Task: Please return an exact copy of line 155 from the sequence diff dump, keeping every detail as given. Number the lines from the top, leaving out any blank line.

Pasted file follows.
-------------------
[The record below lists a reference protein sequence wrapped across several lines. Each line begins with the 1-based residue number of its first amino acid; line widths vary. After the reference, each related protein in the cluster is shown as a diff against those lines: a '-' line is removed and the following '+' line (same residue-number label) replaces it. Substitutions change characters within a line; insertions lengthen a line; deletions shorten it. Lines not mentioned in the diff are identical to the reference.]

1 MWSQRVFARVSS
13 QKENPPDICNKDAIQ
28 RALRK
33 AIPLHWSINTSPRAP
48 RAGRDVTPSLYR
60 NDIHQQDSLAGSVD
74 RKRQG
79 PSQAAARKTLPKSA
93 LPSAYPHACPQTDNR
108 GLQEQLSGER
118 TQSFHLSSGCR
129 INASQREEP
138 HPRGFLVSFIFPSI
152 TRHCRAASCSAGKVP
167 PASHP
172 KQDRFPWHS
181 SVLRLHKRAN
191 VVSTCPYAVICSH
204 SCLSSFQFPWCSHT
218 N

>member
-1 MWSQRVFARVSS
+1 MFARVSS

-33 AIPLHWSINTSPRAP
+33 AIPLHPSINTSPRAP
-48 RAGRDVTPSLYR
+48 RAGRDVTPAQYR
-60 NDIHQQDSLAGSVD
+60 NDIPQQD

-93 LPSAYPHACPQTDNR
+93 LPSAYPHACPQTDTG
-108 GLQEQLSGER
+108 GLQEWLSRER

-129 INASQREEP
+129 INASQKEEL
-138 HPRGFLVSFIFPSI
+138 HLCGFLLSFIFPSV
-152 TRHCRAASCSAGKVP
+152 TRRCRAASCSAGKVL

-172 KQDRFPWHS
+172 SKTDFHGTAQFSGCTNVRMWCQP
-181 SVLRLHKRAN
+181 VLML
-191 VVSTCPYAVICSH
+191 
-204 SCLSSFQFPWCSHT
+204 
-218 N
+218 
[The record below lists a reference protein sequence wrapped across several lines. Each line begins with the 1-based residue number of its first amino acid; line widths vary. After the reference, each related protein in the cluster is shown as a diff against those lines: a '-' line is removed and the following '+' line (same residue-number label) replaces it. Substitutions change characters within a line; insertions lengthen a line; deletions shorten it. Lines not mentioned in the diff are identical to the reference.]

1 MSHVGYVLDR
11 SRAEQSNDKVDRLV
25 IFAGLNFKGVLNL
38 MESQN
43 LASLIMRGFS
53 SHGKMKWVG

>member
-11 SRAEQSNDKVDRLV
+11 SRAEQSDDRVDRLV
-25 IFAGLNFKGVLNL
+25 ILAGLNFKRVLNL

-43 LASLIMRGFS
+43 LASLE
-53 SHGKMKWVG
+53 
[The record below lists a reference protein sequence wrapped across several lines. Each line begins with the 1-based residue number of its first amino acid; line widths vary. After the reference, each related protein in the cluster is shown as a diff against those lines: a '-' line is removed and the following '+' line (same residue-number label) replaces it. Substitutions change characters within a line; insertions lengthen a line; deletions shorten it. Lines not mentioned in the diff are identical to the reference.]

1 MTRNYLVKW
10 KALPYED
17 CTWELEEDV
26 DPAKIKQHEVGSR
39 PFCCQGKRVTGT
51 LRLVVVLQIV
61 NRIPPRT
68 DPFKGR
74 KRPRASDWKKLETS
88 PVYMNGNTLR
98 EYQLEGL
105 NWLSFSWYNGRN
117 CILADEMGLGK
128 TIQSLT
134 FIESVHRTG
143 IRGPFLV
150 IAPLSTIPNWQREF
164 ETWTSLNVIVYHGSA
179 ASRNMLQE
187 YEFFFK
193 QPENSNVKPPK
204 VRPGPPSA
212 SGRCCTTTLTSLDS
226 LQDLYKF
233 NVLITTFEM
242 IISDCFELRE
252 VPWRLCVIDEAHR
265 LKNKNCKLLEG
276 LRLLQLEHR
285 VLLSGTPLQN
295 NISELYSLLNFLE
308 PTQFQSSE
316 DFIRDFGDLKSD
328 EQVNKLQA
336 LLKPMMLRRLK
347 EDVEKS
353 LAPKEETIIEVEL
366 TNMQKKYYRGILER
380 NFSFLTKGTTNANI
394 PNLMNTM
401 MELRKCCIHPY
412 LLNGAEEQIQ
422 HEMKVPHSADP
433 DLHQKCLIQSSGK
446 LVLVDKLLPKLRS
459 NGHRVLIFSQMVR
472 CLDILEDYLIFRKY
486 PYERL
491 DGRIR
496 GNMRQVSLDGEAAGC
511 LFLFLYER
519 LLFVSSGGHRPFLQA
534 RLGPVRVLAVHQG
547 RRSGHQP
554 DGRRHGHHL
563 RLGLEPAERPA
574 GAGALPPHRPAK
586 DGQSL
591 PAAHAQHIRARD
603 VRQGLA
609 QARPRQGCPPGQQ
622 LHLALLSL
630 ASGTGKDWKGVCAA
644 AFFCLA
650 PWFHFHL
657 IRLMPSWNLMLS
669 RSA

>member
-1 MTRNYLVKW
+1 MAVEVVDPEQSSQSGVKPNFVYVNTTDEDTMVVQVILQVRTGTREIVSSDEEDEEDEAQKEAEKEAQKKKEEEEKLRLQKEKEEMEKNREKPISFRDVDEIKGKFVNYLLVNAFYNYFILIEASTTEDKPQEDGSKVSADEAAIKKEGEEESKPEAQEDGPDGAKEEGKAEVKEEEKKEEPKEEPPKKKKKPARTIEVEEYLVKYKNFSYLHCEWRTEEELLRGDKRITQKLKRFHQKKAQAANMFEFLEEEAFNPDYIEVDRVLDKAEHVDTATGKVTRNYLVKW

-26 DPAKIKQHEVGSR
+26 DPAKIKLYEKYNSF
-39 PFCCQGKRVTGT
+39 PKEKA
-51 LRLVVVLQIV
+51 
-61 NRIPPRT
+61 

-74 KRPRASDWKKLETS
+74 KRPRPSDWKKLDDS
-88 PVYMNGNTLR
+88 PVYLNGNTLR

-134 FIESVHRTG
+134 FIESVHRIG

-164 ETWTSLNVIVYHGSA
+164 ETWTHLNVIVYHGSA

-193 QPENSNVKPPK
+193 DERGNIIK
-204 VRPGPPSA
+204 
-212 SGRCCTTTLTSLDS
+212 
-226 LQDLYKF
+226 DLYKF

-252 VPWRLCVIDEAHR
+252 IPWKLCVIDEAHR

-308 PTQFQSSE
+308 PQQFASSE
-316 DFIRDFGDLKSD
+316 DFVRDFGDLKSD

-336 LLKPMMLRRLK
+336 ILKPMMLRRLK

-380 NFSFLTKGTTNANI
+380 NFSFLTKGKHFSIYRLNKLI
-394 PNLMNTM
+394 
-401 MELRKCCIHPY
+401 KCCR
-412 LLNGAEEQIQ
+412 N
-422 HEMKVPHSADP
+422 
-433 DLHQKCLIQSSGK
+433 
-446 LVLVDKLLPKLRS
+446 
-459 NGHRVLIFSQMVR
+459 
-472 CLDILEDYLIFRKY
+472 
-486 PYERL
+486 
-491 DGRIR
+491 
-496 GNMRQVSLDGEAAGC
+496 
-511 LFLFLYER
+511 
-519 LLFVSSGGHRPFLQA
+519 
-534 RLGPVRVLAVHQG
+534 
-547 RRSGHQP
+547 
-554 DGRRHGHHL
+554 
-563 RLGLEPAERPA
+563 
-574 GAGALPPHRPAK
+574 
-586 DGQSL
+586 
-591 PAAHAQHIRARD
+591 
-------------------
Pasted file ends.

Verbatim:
+193 DERGNIIK